Another major contributor to triggering virus reactivation is the elevated levels of psychosocial stress [69,70]. A meta-analysis covering multiple psychosocial and emotional assessments reported reliable positive correlations between chronic stress and recurrence of HSV-1 infections with clinical symptoms [71]. It is believed that immune system suppression, which enables viruses to evade immune monitoring, is the mechanism through which these stress factors affect the severity and recurrences of HSV disease [71,72,73,74]. However, the many HSV-infected neuronal types, including sensory and autonomic neurons, express the receptors for the two main stress hormones, adrenaline, and cortisol, in a selective manner [73,74]. It is possible that autonomic neurons play a unique role in the stress-induced modulation of productive HSV infection because the stress hormones epinephrine and corticosterone have different effects on HSV DNA replication and the release of infectious virus progeny [73,74]. However, the exact mechanism is not yet known. CD8+ T cells have been shown to play an integral role in the suppression of modulated immune functions caused by psychological stress and in preventing latent virus reactivation [72].
Immunocompromised hosts have a longer duration of episodes and are prone to contagious spread and comorbidities at higher rates, especially those undergoing bone marrow or organ transplants, chemotherapy, or dialysis. Although herpetic keratitis or encephalitis occurs rarely, these complications result from severe or untreated HSV-1 infections [56]. The white blood cell (WBC) differential variable is particularly used to predict the severity of immunosuppression although a direct association with herpes virus reactivation is yet to be confirmed. In one study of Caucasian ethnicity, the decreased lymphocyte count was found to have an association with herpes labialis, suggesting that modifications in WBC differential values account for risks of HSV-1 reactivation [75]. In addition, HSV-1 infection is considered “atypical” in immunocompromised individuals as they exhibit a larger extent of damage and aggression compared to immunocompetent patients, slower recovery (median time to healing up to 28 days), and a higher degree of pain. Moreover, co-infections with CMV and other viruses are common in immunocompromised patients [76]. Very little is known about the existence of viruses responsible for infections in the oral cavity and their interactions with each other.
In terms of the significance of HSV-1 trigger factors instrumental to herpes symptoms, the patient’s age, sex, the environment of residency, or inappropriate lifestyle affecting health such as smoking, consuming alcohol, or taking illicit drugs were less likely to contribute when compared to perceived elevated levels of stress. There were unclear occurrences in multivariate study models and cross-sectional studies, with no conclusive evidence of the apparent association between these putative risk factors and RHL [69]. The commonly reported trigger factors are listed as Table 1.

6. Management Strategies

6.1. Conventional Therapies

One of the earliest “home remedy” and long-standing treatments effectively used by RHL patients is cryotherapy, where self-treatment using ice cubes provides instant relief from prodromal symptoms, including burning/tingling sensations, itchiness, and pain [77]. Lip moisturizers and balms were introduced to counter humidity, and rough environments with fluctuating temperature changes which affect sufficient lip hydration [78] as these trigger factors are very likely experienced in most populations exposed to extreme weather and long exposure under the sun. Sunscreens, especially for lips, were also popularized not only for moisturizing but to block UV radiation from sunlight in seasonal weather [78,79,80,81,82].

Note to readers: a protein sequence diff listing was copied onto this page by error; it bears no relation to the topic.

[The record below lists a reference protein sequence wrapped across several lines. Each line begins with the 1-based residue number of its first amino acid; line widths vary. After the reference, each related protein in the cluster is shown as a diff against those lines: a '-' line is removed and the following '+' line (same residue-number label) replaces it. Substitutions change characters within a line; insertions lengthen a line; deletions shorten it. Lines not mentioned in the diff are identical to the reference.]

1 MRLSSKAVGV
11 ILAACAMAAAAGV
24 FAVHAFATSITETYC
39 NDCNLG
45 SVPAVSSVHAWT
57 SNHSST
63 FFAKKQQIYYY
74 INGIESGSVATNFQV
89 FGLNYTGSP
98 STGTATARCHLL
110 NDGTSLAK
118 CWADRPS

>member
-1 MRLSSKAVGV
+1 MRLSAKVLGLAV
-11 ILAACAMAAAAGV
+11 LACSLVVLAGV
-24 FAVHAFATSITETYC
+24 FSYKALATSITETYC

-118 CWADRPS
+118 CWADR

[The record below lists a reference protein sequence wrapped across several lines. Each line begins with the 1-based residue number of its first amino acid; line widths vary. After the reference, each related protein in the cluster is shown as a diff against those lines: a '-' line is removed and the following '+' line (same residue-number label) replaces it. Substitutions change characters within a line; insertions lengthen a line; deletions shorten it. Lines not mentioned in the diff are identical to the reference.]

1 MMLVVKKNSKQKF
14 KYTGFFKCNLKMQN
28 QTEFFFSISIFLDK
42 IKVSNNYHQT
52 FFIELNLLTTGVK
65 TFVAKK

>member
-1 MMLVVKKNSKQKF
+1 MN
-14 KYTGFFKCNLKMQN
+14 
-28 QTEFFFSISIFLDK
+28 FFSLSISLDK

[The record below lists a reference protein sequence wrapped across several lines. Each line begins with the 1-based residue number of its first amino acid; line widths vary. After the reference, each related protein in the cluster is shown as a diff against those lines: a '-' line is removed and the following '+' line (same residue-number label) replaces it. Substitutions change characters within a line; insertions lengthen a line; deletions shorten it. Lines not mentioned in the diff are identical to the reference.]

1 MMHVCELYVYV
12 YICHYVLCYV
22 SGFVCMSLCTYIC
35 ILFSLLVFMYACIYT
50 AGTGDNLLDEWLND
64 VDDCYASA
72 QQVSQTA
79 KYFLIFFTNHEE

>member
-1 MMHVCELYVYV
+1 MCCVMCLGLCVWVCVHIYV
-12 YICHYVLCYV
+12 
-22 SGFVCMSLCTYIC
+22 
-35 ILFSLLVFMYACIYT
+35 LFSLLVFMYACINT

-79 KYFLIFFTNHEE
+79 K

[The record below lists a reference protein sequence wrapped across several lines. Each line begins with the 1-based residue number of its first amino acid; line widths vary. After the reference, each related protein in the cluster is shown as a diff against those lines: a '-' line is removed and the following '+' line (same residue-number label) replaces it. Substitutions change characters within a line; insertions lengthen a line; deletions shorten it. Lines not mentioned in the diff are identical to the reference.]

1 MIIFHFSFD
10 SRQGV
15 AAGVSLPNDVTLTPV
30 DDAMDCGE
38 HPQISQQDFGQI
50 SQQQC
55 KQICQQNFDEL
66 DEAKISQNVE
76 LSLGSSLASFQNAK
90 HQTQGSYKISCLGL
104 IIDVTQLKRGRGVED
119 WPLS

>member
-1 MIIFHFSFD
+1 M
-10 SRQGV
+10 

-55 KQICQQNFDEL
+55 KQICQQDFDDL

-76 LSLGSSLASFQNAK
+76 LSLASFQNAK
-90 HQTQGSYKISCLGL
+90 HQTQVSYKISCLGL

Natural remedies, including the use of aloe vera leaf extract to produce a topical therapeutic effect with anti-inflammatory, anti-bacterial, and antiviral properties, have been tried as well. Rezazadeh et al. showed that aloe vera in gel form inhibited significant growth of HSV-1 at infection sites without any toxic side effects, indicating a convenient and safe choice to treat itchy and painful HSV-1 blisters and lesions [81]. Furthermore, the use of silica gel as an alternative gained approval as it was effective in the treatment of RHL with fewer side effects and had faster onset of action [82].
Another early drug used was levamisole due to its parasitic and antiviral properties. Although few studies showed mild effectiveness, it was proven to be lacking substantial evidence in a double-blind controlled trial by Russell et al., which did not find any significant differences in reducing frequency or severity between groups taking levamisole and the control group [83]. When it comes to targeting the pain barrier and feverish symptoms, anti-inflammatory drugs, analgesics, and antipyretics, such as paracetamol, ibuprofen, as well as mefenamic acid, were considered as there was an apparent connection between anti-inflammatory mechanisms and viral inhibitory effects of the drugs. Experimental studies found inhibition of viral duplications, in addition to antiphlogistic and anti-rheumatic properties of these drugs, but to a lesser degree [84]. One potent non-steroidal anti-inflammatory drug (NSAID) studied was piroxicam which exerts antipyretic effects as well as exerts a directly active antiviral response on the HSV-1 infection due to its lipophilicity, thus making this agent suitable as a topical form of treatment for herpes virus infections [85]. Even local anesthetics, such as tetracaine and lignocaine, have been prescribed to relieve the pain and itchiness arising from cold sores and fever blisters [86].